A quick ‘elevator pitch’ of The Santuary Garden has been a struggle until ‘growing the good’ came to mind.

  • Growing soil
  • Growing plants
  • Growing people and children
  • Growing food
  • Grow sharing
  • Growing health
  • Growing life & laughter
  • Grow a community
  • Grow knowlege

See what I mean? It easy to ad lib, be genuine and truthful about what we do.

Thank you Emily.

Christmas Chick hatched!

This little bundle of fluff appeared in the incubator about 5 days early. The others are waiting until the 29th or beyond to hatch. Looking at the wing feathers, the internet and taking a chance, it’s a hen. Eitherway it’s pretty comfortable around me and Pixie, a wee dog we’re baby sitting. Pixie has a mixture of maternal instincts and licks her lips. “ohh sweet a baby. mmmm smells like chicken”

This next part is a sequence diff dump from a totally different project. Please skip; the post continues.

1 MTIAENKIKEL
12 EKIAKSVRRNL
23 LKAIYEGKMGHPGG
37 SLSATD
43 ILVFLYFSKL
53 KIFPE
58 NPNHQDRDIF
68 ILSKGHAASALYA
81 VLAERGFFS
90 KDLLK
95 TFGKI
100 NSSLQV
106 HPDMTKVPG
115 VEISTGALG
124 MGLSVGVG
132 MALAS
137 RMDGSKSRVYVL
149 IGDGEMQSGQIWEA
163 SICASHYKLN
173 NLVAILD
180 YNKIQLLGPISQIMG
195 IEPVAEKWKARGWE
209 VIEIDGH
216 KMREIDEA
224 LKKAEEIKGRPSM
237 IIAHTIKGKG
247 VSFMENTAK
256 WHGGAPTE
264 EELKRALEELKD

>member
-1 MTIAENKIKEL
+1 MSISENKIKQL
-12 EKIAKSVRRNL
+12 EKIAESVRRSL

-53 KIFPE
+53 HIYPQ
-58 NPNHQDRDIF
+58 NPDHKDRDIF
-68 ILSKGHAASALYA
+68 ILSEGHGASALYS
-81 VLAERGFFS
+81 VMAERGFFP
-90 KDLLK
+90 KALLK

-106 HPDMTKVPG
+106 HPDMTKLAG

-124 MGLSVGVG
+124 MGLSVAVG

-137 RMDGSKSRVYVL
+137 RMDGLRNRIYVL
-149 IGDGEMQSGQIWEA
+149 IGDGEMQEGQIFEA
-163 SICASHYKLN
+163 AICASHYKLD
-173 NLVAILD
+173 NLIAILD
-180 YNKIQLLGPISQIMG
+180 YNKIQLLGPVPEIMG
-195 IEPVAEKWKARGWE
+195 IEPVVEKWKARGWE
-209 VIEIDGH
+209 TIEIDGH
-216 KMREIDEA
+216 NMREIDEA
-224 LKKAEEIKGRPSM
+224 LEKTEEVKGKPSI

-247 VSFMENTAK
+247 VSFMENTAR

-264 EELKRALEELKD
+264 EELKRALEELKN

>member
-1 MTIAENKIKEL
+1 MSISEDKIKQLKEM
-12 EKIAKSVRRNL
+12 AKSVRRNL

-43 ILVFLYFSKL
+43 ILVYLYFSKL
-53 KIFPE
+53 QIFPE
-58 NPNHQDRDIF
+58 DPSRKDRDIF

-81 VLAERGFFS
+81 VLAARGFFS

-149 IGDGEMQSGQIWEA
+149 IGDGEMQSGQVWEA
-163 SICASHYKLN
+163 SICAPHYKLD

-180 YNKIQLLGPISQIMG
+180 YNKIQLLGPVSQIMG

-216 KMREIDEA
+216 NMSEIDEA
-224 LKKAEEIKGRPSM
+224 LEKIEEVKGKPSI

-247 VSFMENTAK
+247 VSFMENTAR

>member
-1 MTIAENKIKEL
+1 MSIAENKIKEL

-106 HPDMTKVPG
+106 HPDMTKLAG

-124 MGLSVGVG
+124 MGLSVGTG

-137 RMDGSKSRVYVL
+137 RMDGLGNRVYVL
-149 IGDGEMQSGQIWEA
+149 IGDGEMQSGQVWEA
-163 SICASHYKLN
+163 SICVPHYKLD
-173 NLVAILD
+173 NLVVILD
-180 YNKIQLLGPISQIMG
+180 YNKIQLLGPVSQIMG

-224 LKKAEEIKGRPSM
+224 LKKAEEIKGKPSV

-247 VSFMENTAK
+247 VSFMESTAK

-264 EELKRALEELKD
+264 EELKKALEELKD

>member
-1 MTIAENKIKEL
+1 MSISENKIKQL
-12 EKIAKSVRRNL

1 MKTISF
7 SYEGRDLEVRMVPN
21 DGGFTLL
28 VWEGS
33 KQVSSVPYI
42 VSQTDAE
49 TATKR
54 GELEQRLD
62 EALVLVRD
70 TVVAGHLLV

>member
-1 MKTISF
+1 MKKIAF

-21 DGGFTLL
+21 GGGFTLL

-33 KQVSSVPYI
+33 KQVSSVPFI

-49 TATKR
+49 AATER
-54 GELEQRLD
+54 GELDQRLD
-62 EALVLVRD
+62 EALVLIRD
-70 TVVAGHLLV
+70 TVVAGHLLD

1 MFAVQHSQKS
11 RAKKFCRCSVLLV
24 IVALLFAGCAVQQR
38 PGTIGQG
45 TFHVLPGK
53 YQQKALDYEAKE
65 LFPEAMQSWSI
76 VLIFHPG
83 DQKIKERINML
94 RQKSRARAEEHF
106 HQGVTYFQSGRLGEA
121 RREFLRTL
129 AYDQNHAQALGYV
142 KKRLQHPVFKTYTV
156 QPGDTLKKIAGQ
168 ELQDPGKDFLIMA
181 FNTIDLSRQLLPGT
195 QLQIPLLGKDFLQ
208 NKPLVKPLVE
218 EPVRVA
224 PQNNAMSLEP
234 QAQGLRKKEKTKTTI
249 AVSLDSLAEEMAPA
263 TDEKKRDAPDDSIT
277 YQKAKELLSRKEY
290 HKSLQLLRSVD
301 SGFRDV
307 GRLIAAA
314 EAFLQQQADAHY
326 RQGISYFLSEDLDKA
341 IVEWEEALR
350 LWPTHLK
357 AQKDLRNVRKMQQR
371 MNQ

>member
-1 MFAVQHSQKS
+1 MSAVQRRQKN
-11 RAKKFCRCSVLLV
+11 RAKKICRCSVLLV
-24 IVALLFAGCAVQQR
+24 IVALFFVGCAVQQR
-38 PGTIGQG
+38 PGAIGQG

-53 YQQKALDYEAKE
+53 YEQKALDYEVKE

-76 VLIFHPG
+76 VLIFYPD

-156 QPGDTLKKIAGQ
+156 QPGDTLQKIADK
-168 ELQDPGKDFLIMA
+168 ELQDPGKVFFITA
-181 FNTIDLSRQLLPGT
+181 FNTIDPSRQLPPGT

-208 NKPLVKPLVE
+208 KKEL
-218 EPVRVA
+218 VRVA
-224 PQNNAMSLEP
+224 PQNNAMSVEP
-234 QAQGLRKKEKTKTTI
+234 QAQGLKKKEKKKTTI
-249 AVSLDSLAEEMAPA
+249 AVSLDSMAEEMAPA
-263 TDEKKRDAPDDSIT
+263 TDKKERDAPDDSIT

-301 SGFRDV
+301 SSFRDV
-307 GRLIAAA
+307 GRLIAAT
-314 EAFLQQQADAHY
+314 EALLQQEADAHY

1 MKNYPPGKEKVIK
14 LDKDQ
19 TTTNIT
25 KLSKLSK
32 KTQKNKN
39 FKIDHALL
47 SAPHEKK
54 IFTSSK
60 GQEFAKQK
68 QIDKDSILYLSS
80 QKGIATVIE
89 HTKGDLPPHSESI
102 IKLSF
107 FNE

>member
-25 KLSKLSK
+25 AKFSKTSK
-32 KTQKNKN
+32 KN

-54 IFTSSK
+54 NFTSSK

These are chirstmas brussels sprouts made by a class at Carron Primary School. I’m delighted and they are our focal point this year. More photos and video on my instagram feed.

It’s almost Christmas

Making salts is proving interesting, tasty and creative. They are brilliant christmas gifts and next year I’ll go into production and sell them. With the postal strikes, I’m pleased I did not start them this year.

The garden has slowed to a standstill and the forecast is looking cold for the next month or so. No much is happening in the poly tunnels either.

The hens that were munched by a neighbour’s dog have been replaced as has their accomodation. The dog has been back and the tractors have kept the hens safe. Phew.

Grow West Fife and DandelionScot